The genetic profile of RF-positive polyarticular juvenile idiopathic arthritis (JIA) resembles adult rheumatoid arthritis (RA).

Research output: Contribution to journalArticle

  • External authors:
  • Anne Hinks
  • Miranda C. Marion
  • Joanna Cobb
  • Mary E. Comeau
  • Marc Sudman
  • Hannah C Ainsworth
  • Mara L Becker
  • John F. Bohnsack
  • Johannes-Peter Haas
  • Daniel J Lovell
  • Elizabeth D Mellins
  • J. Lee Nelson
  • Ellen Nordal
  • Marilynn Punaro
  • Ann M. Reed
  • Carlos D. Rosé
  • Alan M Rosenberg
  • Marite Rygg
  • Samantha L Smith
  • Anne M Stevens
  • Vibeke Videm
  • Carol A. Wallace
  • Lucy R Wedderburn
  • Rae S M Yeung
  • Carl D. Langefeld
  • Susan D. Thompson
  • Sampath Prahalad

Abstract

Objective: Juvenile idiopathic arthritis (JIA) is comprised of seven heterogeneous categories of chronic childhood arthritides. About 5% of children with JIA have rheumatoid factor (RF) positive arthritis, which phenotypically resembles adult rheumatoid arthritis (RA). Our objective was to compare and contrast the genetics of RF-positive polyarticular JIA with RA, and selected other JIA categories, to more fully understand the pathophysiological relationships of inflammatory arthropathies. Methods: RF-positive polyarticular JIA cases (n=340) and controls (n=14,412) were genotyped using the Immunochip array. Single nucleotide polymorphisms (SNPs) were tested for association using a logistic regression model adjusting for admixture proportions. Weighted genetic risk scores (wGRS) of published RA and JIA risk loci were calculated and their ability to predict RF-positive polyarticular JIA were compared. Results: As expected, the HLA region was strongly associated with RF-positive polyarticular JIA (p=5.51x10-31). Nineteen of 44 RA risk loci and 6 of 27 oligoarticular/RF-negative polyarticular JIA risk loci were associated (p<0.05) with RF-positive polyarticular JIA. The RA wGRS predicted RF-positive polyarticular JIA (AUC=0.71) better than the oligoarticular/RF-negative polyarticular JIA wGRS (AUC=0.56). RF-positive polyarticular JIA was also genetically more similar to RA patients with age at onset <30 years compared to RA onset >70 years. Conclusions: RF-positive polyarticular JIA is genetically more similar to adult RA than to the most common JIA categories and thus appears to be a childhood-onset presentation of autoantibody positive RA. These findings suggest common disease mechanisms, which could lead to novel therapeutic targets and shared treatment strategies.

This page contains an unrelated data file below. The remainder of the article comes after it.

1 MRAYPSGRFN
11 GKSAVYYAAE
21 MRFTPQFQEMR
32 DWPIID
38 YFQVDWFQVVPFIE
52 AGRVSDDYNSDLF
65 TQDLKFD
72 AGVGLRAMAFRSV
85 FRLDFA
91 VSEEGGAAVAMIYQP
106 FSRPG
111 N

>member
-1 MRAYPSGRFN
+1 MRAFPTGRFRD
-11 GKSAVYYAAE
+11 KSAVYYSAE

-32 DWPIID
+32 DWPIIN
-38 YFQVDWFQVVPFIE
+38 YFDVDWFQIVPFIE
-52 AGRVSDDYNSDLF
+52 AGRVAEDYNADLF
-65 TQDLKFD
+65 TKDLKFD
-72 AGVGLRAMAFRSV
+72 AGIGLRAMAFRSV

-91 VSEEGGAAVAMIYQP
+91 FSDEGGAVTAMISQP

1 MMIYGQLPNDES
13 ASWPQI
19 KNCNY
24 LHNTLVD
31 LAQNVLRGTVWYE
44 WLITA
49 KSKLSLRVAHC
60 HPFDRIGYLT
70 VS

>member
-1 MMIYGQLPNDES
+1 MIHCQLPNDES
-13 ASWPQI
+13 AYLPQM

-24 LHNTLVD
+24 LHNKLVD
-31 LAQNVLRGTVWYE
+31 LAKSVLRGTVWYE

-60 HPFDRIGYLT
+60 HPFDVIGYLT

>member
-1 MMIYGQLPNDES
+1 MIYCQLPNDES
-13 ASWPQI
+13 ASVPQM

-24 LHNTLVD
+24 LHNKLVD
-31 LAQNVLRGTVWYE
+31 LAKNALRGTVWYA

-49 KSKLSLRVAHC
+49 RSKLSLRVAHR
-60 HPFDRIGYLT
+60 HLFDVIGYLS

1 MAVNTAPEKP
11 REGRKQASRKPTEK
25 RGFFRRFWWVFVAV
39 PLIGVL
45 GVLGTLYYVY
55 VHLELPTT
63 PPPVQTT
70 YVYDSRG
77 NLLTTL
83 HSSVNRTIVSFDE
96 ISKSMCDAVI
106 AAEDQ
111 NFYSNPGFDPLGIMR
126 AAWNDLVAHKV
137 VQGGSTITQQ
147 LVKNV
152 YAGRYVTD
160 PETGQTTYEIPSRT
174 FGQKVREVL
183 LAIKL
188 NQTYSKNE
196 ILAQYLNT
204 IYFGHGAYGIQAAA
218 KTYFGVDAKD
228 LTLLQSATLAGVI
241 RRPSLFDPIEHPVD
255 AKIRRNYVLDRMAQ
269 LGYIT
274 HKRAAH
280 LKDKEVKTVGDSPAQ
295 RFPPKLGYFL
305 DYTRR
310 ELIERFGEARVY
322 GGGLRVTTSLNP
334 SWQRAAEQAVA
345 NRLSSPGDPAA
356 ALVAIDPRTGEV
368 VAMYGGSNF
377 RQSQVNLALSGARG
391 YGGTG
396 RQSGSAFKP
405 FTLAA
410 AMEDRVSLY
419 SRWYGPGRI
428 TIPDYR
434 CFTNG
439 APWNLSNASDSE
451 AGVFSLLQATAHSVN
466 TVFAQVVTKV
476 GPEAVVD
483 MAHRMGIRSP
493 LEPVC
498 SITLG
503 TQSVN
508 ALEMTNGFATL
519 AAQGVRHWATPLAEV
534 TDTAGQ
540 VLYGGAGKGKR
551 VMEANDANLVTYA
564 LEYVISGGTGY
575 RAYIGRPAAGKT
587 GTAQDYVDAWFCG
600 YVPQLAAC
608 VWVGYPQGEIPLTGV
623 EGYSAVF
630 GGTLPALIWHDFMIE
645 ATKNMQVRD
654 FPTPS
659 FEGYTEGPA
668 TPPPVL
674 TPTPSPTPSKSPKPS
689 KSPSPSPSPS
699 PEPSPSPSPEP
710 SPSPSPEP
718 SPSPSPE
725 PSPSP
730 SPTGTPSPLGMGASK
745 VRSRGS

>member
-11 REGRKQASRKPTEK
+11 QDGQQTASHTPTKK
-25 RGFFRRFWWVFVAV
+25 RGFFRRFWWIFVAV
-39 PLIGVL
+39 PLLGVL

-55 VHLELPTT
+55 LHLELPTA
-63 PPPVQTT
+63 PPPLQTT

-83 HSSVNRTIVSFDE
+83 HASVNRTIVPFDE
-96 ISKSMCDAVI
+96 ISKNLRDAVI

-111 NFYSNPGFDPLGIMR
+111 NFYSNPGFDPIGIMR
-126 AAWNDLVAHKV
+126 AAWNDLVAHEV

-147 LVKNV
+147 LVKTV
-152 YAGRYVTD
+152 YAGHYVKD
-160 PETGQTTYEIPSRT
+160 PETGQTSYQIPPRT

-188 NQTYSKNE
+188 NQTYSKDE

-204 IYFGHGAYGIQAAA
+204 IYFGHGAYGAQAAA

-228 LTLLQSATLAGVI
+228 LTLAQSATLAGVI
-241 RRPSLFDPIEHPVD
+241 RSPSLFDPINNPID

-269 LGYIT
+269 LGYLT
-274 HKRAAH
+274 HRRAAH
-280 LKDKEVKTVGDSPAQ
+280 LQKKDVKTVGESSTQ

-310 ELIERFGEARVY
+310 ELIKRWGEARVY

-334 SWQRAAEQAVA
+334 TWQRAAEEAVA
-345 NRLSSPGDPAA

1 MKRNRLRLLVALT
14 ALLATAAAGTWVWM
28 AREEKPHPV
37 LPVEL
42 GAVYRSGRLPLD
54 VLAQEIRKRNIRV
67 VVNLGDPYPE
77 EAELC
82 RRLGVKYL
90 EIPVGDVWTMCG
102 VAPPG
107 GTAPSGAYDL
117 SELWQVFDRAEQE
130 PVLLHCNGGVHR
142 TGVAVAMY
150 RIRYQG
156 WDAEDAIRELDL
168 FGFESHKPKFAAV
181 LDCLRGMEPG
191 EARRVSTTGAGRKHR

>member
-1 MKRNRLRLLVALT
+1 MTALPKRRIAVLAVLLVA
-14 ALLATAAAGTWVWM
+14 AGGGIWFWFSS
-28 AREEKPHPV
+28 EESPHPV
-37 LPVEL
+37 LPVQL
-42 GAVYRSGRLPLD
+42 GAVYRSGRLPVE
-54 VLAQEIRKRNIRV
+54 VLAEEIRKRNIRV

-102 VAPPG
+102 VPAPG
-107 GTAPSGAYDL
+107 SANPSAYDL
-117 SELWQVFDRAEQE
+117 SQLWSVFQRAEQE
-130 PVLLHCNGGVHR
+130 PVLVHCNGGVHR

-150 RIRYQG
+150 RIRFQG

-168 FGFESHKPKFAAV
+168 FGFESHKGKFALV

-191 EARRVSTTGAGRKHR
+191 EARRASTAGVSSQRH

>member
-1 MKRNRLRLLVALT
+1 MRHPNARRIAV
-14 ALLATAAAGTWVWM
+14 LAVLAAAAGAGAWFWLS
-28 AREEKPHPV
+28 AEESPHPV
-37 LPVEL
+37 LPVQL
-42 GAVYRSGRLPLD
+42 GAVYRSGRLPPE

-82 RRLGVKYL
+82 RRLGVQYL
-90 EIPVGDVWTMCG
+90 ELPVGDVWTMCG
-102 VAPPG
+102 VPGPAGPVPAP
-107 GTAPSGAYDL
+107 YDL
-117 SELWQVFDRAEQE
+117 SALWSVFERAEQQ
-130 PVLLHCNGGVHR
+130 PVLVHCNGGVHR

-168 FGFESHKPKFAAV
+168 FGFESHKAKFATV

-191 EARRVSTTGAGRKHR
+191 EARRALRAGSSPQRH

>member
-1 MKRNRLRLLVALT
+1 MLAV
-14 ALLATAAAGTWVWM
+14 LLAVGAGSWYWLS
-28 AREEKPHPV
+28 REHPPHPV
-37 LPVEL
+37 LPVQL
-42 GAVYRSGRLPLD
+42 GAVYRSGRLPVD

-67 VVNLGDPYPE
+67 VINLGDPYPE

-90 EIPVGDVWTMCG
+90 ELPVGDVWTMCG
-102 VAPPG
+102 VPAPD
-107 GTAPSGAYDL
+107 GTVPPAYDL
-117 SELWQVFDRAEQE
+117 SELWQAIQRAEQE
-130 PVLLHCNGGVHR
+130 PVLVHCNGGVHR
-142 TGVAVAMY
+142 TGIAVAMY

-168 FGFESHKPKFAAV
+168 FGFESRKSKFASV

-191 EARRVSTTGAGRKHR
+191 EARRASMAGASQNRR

Bibliographical metadata

Original languageEnglish
Pages (from-to)957-962
JournalArthritis and Rheumatology
Volume70
Issue number6
Early online date9 Feb 2018
DOIs
Publication statusPublished - 2018

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